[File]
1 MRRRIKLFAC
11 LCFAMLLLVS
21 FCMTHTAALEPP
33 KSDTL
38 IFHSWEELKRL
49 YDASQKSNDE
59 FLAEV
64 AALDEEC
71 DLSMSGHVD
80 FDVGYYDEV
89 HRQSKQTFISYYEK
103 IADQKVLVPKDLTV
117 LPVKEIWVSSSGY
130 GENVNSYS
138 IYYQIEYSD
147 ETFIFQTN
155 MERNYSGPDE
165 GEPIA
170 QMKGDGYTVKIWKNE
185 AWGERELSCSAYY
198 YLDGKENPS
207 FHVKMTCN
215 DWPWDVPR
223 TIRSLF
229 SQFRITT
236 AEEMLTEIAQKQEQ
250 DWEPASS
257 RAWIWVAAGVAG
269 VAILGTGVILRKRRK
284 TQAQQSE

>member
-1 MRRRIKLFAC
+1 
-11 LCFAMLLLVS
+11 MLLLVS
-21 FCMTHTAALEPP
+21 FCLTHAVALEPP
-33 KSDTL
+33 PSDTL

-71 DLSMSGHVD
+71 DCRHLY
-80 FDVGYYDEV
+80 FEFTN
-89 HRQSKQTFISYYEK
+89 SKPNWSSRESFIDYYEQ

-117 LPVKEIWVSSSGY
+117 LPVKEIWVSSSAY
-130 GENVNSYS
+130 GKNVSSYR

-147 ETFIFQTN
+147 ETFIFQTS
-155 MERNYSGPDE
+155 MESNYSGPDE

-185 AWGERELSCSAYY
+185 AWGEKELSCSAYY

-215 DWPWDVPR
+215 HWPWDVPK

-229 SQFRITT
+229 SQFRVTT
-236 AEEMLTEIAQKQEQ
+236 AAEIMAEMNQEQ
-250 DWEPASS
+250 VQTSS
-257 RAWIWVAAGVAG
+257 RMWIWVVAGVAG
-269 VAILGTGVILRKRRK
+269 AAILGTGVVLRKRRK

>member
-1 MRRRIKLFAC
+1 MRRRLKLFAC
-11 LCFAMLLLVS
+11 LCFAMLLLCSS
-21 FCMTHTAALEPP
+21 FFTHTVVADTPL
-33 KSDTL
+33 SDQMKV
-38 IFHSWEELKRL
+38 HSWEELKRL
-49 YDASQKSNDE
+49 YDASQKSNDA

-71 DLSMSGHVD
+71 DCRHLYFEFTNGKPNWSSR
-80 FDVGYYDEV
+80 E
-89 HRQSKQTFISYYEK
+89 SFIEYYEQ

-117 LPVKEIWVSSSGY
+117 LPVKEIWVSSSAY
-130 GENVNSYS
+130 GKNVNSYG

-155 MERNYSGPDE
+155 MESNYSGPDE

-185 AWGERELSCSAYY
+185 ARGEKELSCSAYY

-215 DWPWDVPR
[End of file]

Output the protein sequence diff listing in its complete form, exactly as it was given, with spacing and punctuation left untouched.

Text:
1 MRRRIKLFAC
11 LCFAMLLLVS
21 FCMTHTAALEPP
33 KSDTL
38 IFHSWEELKRL
49 YDASQKSNDE
59 FLAEV
64 AALDEEC
71 DLSMSGHVD
80 FDVGYYDEV
89 HRQSKQTFISYYEK
103 IADQKVLVPKDLTV
117 LPVKEIWVSSSGY
130 GENVNSYS
138 IYYQIEYSD
147 ETFIFQTN
155 MERNYSGPDE
165 GEPIA
170 QMKGDGYTVKIWKNE
185 AWGERELSCSAYY
198 YLDGKENPS
207 FHVKMTCN
215 DWPWDVPR
223 TIRSLF
229 SQFRITT
236 AEEMLTEIAQKQEQ
250 DWEPASS
257 RAWIWVAAGVAG
269 VAILGTGVILRKRRK
284 TQAQQSE

>member
-1 MRRRIKLFAC
+1 
-11 LCFAMLLLVS
+11 MLLLVS
-21 FCMTHTAALEPP
+21 FCLTHAVALEPP
-33 KSDTL
+33 PSDTL

-71 DLSMSGHVD
+71 DCRHLY
-80 FDVGYYDEV
+80 FEFTN
-89 HRQSKQTFISYYEK
+89 SKPNWSSRESFIDYYEQ

-117 LPVKEIWVSSSGY
+117 LPVKEIWVSSSAY
-130 GENVNSYS
+130 GKNVSSYR

-147 ETFIFQTN
+147 ETFIFQTS
-155 MERNYSGPDE
+155 MESNYSGPDE

-185 AWGERELSCSAYY
+185 AWGEKELSCSAYY

-215 DWPWDVPR
+215 HWPWDVPK

-229 SQFRITT
+229 SQFRVTT
-236 AEEMLTEIAQKQEQ
+236 AAEIMAEMNQEQ
-250 DWEPASS
+250 VQTSS
-257 RAWIWVAAGVAG
+257 RMWIWVVAGVAG
-269 VAILGTGVILRKRRK
+269 AAILGTGVVLRKRRK

>member
-1 MRRRIKLFAC
+1 MRRRLKLFAC
-11 LCFAMLLLVS
+11 LCFAMLLLCSS
-21 FCMTHTAALEPP
+21 FFTHTVVADTPL
-33 KSDTL
+33 SDQMKV
-38 IFHSWEELKRL
+38 HSWEELKRL
-49 YDASQKSNDE
+49 YDASQKSNDA

-71 DLSMSGHVD
+71 DCRHLYFEFTNGKPNWSSR
-80 FDVGYYDEV
+80 E
-89 HRQSKQTFISYYEK
+89 SFIEYYEQ

-117 LPVKEIWVSSSGY
+117 LPVKEIWVSSSAY
-130 GENVNSYS
+130 GKNVNSYG

-155 MERNYSGPDE
+155 MESNYSGPDE

-185 AWGERELSCSAYY
+185 ARGEKELSCSAYY

-215 DWPWDVPR